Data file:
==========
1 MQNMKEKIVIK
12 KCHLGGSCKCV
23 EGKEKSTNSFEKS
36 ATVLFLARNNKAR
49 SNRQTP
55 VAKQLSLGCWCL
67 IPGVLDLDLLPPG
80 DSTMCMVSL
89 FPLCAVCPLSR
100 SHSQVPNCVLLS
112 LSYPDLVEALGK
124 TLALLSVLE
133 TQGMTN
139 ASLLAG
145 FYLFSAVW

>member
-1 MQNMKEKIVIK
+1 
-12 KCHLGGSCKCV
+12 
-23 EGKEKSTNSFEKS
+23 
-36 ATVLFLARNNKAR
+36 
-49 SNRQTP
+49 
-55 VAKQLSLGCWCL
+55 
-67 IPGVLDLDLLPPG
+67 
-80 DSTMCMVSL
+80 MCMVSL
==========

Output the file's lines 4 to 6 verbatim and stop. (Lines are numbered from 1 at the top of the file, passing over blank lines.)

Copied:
36 ATVLFLARNNKAR
49 SNRQTP
55 VAKQLSLGCWCL